Facebook owner Meta has started carrying out the last batch of a three-part round of layoffs as part of a plan announced in March to eliminate 10,000 roles.
Taoiseach Leo Varadkar earlier told the Dáil the social media firm was to announce “significant” job losses in Ireland. It has since emerged this will result in the loss of 490 jobs at the firm’s international headquarters in Dublin, representing a 20 per cent reduction to its Irish workforce.
“My thoughts are with the staff who are affected and their families,” Mr Varadakar said.
He added: “I want to assure them that we will engage with the company to ensure that they are given a decent severance or redundancy package, which we would expect all employers to do, and also they’ll receive support from the State in terms of job search, education and training if they need it.”
In March, Meta became the first big technology company to announce a second round of mass layoffs, after showing more than 11,000 employees the door in the autumn. The cuts brought the company’s headcount down to where it stood as of about mid-2021, following a hiring spree that doubled its workforce since 2020.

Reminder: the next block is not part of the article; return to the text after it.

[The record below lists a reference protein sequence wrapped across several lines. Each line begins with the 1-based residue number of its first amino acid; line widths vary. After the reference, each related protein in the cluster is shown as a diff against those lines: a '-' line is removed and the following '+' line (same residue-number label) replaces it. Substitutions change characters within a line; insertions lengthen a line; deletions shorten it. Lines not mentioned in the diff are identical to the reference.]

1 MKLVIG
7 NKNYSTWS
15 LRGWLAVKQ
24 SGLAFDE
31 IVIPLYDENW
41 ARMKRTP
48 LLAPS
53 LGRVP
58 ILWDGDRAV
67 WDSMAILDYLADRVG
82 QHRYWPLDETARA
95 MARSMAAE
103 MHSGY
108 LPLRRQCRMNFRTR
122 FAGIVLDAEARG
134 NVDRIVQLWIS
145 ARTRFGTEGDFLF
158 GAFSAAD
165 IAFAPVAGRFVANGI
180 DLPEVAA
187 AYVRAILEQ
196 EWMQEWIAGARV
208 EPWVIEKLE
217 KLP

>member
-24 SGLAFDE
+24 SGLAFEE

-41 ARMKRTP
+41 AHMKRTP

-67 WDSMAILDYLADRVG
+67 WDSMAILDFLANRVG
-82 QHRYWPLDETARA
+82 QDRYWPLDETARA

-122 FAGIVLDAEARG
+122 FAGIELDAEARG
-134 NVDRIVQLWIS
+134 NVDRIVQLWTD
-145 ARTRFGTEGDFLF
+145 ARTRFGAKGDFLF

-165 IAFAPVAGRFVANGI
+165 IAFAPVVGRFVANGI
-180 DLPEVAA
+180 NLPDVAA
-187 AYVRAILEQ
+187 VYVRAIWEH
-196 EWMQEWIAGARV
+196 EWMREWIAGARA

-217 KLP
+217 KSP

Some employees took to platforms such as LinkedIn on Wednesday to announce they were laid off in a round that was expected to cut deeply into the ad sales, marketing and partnerships teams.
Meta shares were down 0.4 per cent in premarket trading.
Meta chief executive Mark Zuckerberg previously said the bulk of the layoffs in the company’s second round would take place in three “moments” over several months, largely finishing in May. Some smaller rounds could continue after that point, he added.
Overall, the cuts hit particularly hit non-engineering roles, reinforcing the primacy of those who write the code at Meta. Zuckerberg had pledged to restructure business teams “substantially” and return to a “more optimal ratio of engineers to other roles” back in March.
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Even among cuts aimed specifically at technology teams, the company eliminated non-engineering roles like content design and user experience research most severely, according to executives speaking at a company town hall afterward.
About 4,000 employees lost their jobs in the April layoffs, Zuckerberg said during the town hall, following a smaller hit to recruiting teams.
Meta’s layoffs followed months of waning revenue growth amid high inflation and a digital ad pullback from the pandemic e-commerce boom.
The company also has been pouring billions of dollars into its metaverse-oriented Reality Labs unit, which lost $13.7 billion in 2022, and a project to whip its infrastructure into shape to support artificial intelligence work.